If you don't already try clearking for a judge sometime & ask them about their decisions. AGAIN, MOST ARE HAPPY TO ANSWER. eVEN BETTER, JOIN THE APPRENTICE PROGRAM & GET A LICENSE. wE CAN'T HAVE TOO MANY GOOD JUDGES.
     
  3. Sonoran Silkies

    Sonoran Silkies Flock Mistress

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    By & large most judges do a great job at what has to often be difficult decisions. But I have seen or heard of few instances of bad judging.

    First case was where all buff silkies were disqualified for having some black in their wings/tails. None had a lot, but all had some. That is not a DQ--it's listed as a defect, but not as a DQ.

    A few cases where a judge did not care for a breed, and his markings reflected his/her personal preferance. Even those benefiting from that expressed that the choices were incorrect.

    A case where a judge commented that silkie tails are supposed to be carried low, and marked down the birds with proper type.

    As I said, these are not the norm--most judging is well-done! But there are exceptions.
     
  4. Black Feather

    Black Feather Chillin' With My Peeps

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    Hey NYREDS, I totally appreciate the opinion, but honestly, this show was not particularly well done and I've heard about past issues with this individual before. Don't feel too offended as poor judging happens as well as good judging....it happens and life moves on and I don't find it completely inappropriate to discuss ones experiences as long as it's done in a civil manner. That's why I don't list names or places. As I said, I'm not upset about it and I will certainly attend the same clubs show next year. It does make me scratch my head though when some pretty obvious issues with a bird are ignored and the bird is placed in the class. It would be like having that class of rosecomb pullets of Rick Hares and placing the one with the folded lobe over equally good birds without. It was just odd to say the least and I was wondering about other peoples experiences.

    UC
     
  5. Mrs. Turbo

    Mrs. Turbo Chillin' With My Peeps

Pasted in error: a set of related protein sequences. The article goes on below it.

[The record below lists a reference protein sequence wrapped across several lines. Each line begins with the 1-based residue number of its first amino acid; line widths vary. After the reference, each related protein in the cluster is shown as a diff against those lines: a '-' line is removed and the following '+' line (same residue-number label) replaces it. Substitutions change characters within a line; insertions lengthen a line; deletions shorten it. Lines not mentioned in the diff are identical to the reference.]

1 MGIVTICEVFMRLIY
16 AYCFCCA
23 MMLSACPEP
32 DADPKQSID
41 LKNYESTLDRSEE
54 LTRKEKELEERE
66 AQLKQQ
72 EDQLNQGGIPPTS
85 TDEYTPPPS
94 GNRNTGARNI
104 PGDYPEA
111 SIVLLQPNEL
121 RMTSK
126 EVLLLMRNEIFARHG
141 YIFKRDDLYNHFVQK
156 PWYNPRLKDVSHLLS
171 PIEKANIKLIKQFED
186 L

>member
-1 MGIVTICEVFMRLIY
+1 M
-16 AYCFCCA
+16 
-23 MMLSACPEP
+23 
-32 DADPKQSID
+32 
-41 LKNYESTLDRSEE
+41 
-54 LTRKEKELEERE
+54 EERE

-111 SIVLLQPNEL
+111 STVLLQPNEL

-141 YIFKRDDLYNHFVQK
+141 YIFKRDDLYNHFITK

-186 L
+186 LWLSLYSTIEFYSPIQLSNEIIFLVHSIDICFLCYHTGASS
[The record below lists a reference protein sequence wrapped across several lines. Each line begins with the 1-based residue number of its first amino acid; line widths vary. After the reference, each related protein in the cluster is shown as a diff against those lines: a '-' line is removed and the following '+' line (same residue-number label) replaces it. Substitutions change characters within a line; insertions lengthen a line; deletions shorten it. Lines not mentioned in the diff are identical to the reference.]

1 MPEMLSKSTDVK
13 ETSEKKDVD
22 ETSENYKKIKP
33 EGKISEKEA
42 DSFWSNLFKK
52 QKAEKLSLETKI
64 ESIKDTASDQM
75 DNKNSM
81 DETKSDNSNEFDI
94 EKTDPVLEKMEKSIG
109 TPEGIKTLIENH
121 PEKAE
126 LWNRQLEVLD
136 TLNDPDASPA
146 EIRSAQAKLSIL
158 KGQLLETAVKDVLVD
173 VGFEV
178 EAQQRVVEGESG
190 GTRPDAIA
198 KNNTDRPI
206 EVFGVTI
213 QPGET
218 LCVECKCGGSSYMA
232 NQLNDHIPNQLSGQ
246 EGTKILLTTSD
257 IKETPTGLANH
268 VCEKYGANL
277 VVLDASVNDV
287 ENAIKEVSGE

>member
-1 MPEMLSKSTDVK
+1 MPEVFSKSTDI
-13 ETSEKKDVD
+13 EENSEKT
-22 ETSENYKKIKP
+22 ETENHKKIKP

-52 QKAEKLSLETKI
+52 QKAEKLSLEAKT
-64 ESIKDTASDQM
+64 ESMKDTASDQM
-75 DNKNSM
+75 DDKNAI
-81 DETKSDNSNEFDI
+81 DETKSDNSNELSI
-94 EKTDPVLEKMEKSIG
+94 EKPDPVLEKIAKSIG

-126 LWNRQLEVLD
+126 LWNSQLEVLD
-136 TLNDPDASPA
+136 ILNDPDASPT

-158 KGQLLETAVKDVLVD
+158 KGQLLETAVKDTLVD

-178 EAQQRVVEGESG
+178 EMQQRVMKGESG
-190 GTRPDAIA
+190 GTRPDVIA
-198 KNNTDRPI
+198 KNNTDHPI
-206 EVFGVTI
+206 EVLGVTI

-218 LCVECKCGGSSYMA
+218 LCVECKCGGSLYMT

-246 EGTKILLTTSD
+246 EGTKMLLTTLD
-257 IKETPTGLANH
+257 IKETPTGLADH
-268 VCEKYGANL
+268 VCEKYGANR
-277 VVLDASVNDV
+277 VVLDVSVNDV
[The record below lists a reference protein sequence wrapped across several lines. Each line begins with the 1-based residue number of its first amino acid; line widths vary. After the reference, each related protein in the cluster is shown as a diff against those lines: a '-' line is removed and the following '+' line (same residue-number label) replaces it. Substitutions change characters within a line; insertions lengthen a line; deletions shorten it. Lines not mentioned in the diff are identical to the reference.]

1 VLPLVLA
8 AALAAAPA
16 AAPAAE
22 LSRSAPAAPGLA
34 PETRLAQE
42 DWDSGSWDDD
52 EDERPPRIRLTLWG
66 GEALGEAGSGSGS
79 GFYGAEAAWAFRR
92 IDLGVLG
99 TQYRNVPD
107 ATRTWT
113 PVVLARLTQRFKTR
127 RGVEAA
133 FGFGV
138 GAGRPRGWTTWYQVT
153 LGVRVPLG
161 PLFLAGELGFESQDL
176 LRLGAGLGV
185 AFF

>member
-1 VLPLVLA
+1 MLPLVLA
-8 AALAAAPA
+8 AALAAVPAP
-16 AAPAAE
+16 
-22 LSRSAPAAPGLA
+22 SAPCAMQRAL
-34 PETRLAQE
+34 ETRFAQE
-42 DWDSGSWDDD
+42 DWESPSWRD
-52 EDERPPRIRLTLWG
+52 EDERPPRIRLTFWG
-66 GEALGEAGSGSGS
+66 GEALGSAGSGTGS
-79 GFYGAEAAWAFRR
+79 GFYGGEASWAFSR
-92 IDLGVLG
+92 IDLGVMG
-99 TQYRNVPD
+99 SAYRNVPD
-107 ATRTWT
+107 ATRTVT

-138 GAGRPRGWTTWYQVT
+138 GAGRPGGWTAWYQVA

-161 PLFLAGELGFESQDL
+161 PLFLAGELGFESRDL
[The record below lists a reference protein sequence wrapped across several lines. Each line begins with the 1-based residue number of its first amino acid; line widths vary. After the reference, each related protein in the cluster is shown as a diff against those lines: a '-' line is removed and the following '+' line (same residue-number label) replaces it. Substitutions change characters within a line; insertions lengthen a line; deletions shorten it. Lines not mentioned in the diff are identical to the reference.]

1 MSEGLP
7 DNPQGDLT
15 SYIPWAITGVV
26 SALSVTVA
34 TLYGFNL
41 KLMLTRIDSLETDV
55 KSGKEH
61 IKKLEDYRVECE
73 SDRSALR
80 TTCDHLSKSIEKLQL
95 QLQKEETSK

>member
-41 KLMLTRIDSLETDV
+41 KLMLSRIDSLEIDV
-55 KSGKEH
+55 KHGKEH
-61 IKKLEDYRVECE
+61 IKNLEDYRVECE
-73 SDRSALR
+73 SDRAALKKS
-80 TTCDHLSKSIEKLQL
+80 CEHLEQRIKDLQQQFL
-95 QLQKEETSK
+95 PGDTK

Jan 26, 2009
    ky
    I saw a few unusual choices at our show......but then again, every judge is different....spring is a bad time to show anything....we left all of our chickens home this time and just entered a few bantams. Breeding is really hard on them.
    On a side note......a snowy call hen won BB....I sure would like to get some of those eggs. [​IMG]
     
    Last edited: May 19, 2009
  6. Crunchie

    Crunchie Brook Valley Farm

    Mar 1, 2007
    Maryland
    I can't comment too much on judges at poultry shows because I haven't shown chickens that often...but in general, I know what you mean when you say "it was just one of those shows...." I show horses (hunters), and sometimes you just have a judge that keeps you wondering just what the heck they are thinking all day long. I had one of these shows last weekend myself. Strange, all-over-the-map judging. A large class with 20+ horses early in the weekend comes to mind--the horse that placed 2nd had a particularly bad trip, with missed lead changes, bad distances, and even adding a stride down a line or two (for those not familiar, these are glaring technical faults that should keep you out of the ribbons in a class this size). Now, if everyone else in the class had done worse, you would understand. But there were a lot of horses that went very well! No need for that horse to place 2nd! We almost complained to the show steward right then and there, and the horse was one of OURS! It was that bad!